Wilson worked alongside the DUSAF designers of the Central Laboratory. Challenging their imagination, he held a competition as a test. Ultimately, the idea submitted by Alan Rider won out. Rider wrote, it is "the functional as well as symbolic focus of the world's largest and most powerful research facility in the realm of high energy physics." A landmark towering over the DuPage-Kane countryside, the interior responds to Wilson's request for informality and openness through the principle of "office landscaping." Construction began in 1971. As the lower floors were completed, laboratory and support facilities moved into the building. In September 1972 over 800 physicists came to NAL for the International Conference on High Energy Physics and they enjoyed the first musical performance held in the Auditorium.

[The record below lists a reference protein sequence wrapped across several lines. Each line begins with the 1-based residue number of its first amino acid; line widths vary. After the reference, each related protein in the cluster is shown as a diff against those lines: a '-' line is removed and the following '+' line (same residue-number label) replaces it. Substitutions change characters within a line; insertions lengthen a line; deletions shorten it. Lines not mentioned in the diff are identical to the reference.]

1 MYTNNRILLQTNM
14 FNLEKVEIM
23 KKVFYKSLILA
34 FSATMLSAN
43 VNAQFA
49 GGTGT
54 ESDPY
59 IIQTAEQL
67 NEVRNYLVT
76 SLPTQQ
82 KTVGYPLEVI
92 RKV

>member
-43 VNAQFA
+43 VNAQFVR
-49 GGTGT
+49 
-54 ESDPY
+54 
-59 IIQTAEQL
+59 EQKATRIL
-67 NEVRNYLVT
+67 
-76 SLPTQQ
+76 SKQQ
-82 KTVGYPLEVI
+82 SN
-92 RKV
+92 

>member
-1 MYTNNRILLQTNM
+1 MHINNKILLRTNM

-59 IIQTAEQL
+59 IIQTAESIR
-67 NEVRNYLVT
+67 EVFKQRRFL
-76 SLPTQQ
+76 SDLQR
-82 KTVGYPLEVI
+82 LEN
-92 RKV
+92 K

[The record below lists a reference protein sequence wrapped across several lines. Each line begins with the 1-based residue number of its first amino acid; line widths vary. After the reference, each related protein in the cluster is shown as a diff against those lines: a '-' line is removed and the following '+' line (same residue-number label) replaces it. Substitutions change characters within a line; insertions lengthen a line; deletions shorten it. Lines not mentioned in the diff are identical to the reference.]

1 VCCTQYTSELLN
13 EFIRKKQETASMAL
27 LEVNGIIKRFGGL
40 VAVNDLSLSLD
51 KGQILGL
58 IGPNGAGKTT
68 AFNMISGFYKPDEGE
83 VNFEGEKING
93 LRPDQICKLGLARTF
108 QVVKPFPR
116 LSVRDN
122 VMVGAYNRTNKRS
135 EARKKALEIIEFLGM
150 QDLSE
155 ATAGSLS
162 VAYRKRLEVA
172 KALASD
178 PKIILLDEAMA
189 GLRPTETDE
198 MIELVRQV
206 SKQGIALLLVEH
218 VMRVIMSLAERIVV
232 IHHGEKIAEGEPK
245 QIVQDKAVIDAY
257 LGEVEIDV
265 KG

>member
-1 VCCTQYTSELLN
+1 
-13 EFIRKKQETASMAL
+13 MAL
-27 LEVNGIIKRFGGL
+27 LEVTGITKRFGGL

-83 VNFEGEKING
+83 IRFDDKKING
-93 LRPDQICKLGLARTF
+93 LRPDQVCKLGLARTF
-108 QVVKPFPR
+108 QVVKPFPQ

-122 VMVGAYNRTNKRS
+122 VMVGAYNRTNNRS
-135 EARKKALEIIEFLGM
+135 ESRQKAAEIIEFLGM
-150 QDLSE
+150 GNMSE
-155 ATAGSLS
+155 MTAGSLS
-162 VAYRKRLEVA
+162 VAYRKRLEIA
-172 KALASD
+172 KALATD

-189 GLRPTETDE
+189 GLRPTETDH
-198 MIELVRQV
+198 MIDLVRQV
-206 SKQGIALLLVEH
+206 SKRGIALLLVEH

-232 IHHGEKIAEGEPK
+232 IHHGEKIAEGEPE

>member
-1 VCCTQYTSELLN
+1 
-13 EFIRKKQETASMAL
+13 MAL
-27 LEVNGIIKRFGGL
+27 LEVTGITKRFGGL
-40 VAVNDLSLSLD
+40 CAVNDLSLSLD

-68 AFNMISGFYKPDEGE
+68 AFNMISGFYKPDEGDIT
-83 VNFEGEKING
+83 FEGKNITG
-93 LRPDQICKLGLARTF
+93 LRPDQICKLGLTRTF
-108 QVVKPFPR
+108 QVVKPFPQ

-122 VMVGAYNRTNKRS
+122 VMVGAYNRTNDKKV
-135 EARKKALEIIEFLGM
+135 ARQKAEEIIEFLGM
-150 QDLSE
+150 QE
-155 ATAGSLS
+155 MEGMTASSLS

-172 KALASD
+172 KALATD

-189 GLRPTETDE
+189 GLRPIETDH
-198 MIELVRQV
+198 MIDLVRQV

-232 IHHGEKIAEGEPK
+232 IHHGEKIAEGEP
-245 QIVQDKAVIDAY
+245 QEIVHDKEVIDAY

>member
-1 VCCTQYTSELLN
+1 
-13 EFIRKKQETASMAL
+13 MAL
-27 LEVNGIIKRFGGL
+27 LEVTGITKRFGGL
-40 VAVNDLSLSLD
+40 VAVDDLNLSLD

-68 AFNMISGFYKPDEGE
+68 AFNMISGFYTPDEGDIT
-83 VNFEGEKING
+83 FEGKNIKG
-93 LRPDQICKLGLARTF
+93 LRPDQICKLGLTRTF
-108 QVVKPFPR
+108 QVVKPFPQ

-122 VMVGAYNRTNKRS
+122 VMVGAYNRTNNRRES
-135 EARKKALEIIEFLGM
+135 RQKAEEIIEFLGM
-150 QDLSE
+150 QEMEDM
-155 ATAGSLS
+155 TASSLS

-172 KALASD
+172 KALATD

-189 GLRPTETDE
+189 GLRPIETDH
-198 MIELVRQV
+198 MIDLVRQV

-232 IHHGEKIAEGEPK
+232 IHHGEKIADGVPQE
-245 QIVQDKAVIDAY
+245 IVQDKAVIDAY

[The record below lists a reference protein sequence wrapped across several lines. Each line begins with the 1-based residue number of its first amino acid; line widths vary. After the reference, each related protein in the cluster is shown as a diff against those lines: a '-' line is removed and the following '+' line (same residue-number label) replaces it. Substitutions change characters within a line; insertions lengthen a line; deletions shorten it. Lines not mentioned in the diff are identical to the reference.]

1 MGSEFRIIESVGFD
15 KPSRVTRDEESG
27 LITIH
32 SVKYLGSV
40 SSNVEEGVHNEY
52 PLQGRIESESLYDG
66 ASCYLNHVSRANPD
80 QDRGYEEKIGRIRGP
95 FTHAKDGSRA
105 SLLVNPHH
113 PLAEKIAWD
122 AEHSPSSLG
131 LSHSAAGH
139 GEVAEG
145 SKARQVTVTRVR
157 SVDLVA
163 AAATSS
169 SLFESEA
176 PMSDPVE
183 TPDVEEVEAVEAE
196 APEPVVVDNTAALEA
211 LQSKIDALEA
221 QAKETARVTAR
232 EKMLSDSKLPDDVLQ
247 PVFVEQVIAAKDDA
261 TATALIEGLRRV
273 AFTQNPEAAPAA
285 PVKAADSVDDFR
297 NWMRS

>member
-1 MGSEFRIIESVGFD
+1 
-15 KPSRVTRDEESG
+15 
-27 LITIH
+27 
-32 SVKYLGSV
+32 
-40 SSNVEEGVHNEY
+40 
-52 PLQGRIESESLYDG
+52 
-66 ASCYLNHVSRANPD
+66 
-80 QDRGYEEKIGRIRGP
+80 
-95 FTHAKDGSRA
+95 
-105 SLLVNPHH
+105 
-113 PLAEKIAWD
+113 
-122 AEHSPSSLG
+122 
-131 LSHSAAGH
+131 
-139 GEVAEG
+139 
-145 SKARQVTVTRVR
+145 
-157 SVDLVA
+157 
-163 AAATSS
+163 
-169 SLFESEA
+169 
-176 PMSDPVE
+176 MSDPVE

By the end of the first five years, the Main Ring had achieved 400 GeV, doubling its design energy and offering expanded research potential to its users. Wilson had met his challenge and planned to push on with a superconducting magnet machine, the Energy Doubler. Visions of discoveries and colliding beams lay just beyond the next horizon.